As millions prepare for today’s eclipse, four NASA flight crew members will get the best seat in the proverbial house. At the edge of space.
From ABC 13:
Cary Klemm will be in one of two NASA jets that are flying at 500 mph ahead of the eclipse’s path, starting near St. Louis and continuing eastward through Illinois and Tennessee.
Klemm is in charge of capturing nearly 15,000 high resolution photos of the sun’s corona during the total eclipse, at just the right moment.
“It’s my responsibility to calibrate the instrument, focus and set the camera up to get what we’re looking for,” Klemm explained.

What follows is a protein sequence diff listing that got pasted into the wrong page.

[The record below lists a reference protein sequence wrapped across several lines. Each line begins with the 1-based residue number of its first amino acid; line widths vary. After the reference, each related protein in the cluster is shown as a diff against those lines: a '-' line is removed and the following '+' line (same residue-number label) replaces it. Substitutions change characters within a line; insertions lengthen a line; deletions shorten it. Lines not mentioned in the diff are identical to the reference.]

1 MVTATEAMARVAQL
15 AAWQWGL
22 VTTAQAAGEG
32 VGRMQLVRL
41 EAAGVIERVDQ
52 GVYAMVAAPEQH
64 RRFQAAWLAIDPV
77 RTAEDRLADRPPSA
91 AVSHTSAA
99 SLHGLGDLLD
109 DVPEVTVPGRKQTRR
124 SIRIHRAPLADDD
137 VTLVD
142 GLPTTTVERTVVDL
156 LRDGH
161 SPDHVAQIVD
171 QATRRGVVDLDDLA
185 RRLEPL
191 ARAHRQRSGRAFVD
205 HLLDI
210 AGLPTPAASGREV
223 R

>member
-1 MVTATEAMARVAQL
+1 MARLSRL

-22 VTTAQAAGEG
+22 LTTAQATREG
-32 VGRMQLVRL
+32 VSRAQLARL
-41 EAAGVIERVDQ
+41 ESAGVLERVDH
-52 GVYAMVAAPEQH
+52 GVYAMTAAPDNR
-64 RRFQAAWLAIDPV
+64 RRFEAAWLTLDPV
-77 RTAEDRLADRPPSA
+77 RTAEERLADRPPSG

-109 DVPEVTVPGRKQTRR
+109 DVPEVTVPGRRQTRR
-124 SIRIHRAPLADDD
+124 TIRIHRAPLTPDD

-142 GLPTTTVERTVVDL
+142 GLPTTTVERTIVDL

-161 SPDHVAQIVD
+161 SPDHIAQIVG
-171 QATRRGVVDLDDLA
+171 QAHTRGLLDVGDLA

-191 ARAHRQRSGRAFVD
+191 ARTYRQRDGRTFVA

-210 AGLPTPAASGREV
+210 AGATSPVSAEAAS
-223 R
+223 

Klemm’s camera is being mounted to the front of a NASA WB-57 long-winged jet.
He says the photos have to be taken at the right moment.
“Even with a tiny bit of sun showing, it’s enough to damage the cameras, which are very sensitive,” Klemm said.
Tom Parent is piloting one of the two aircraft. Together, the jets will experience the total eclipse longer than anyone else. Like Klemm’s job, Parent’s responsibilities are just as important.
“The eclipse will overtake us, so we are going to total darkness for about four minutes for each aircraft,” Parent said.
With the photos, researchers will take a look at how space weather affects the earth.
Full story HERE.